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Re: Future of display engine and lines

From: Eli Zaretskii
Subject: Re: Future of display engine and lines
Date: Thu, 28 Oct 2021 16:19:44 +0300

> From: Richard Stallman <rms@gnu.org>
> Cc: larsi@gnus.org, galex-713@galex-713.eu, emacs-devel@gnu.org
> Date: Thu, 28 Oct 2021 08:19:41 -0400
> Imagine that one region of the buffer is displayed in two side-by-side
> columns.  The top of the window is in that region.  To redisplay it,
> display needs to know where in the buffer each column starts.
> For the second column, it also needs to know how many screen lines (or
> how much screen height) is off the top of the window.
> It can fill up the first column's rectangle by processing text linearly
> from the window start, line by line, and putting the result into the
> correct part of each screen line.
> It can fill up the second column's rectangle by processing text
> linearly from the proper place in the buffer (where the right column
> text should start), line by line, and putting the result into the
> correct part of each screen line.
> I am thinking about non-graphics terminals.  For graphics terminals,
> the data structure will have to be different.  (They already use a
> different data structure.)
> The point is, there is no need to change the representation of buffers.

You are describing the initial thorough display of a window, whereby
the display engine produces the display of the entire window from
scratch.  That is indeed a relatively easy job, but it is quite an
infrequent use case in practice.  Most of the jobs that the display
engine needs to do have to do with redrawing only small parts of the
window, or scrolling the window by a small number of lines, or even
with just moving point via cursor-motion commands.  For these
situations, it is very important to be able to find the buffer
position that corresponds to some screen coordinates, or vice versa.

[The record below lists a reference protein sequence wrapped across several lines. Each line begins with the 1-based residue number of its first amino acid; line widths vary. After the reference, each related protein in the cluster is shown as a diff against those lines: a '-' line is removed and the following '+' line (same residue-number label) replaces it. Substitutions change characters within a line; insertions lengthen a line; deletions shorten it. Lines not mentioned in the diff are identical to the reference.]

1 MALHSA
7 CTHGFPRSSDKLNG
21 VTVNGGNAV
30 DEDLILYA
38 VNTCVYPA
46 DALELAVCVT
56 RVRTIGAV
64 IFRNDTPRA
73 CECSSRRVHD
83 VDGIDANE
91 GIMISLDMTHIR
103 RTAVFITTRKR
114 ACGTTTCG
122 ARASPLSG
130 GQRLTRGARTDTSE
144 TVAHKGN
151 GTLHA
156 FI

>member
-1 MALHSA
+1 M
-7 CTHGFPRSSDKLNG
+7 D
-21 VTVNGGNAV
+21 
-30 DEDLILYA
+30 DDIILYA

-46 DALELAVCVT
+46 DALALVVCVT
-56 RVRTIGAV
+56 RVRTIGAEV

We currently do that by simulating redisplay, i.e. by performing all
the layout decisions without actually storing the produced glyphs.

The problem is that all those jobs need to start from some well-known
point in the buffer, where we can know the corresponding screen
coordinates.  And having the buffer text as an unstructured stream of
bytes makes it hard to find such places.  More often than not, we use
the beginnings of some physical line, where at least the X coordinate
is known to be zero.  We then go through the buffer, one character at
a time, performing layout calculations to track the X and Y
coordinates, until we come to the place we need -- either where some
condition about the buffer position becomes true, or some condition
regarding the screen coordinates becomes true.  This painstaking
iteration from a well-known point is what makes redisplay slow in some
situations, for example if the lines are very long (which means the
beginning of the previous line could be very far away, and we need to
examine a large fraction of the buffer).  It also makes movement back
in the buffer much slower (and here the variable-length internal
encoding of characters joins the previous problem to make it harder).

For example, imagine that the user moves the cursor to the right of
the rightmost character of the first column, with the intent to move
to the second column.  We'd now need to find the buffer position that
corresponds to that screen position, and the only way we have now is
to start from the window-start of the second column and go all the way
down until we reach the same Y coordinate.  Imagine how much faster we
could do that job if we kept record of the beginning of each screen

So for those other jobs that redisplay must do, which in practice are
much more important and frequent than redrawing the entire window, the
current implementation of buffer text puts a limit on the speed, and
IME we have all but exhausted all the potential for speeding that up
without changing the buffer representation.  Which is why I think we
should change the buffer text representation if we want a faster
redisplay, especially if we want to introduce complications like
multiple columns etc, and still have reasonably performant redisplay.

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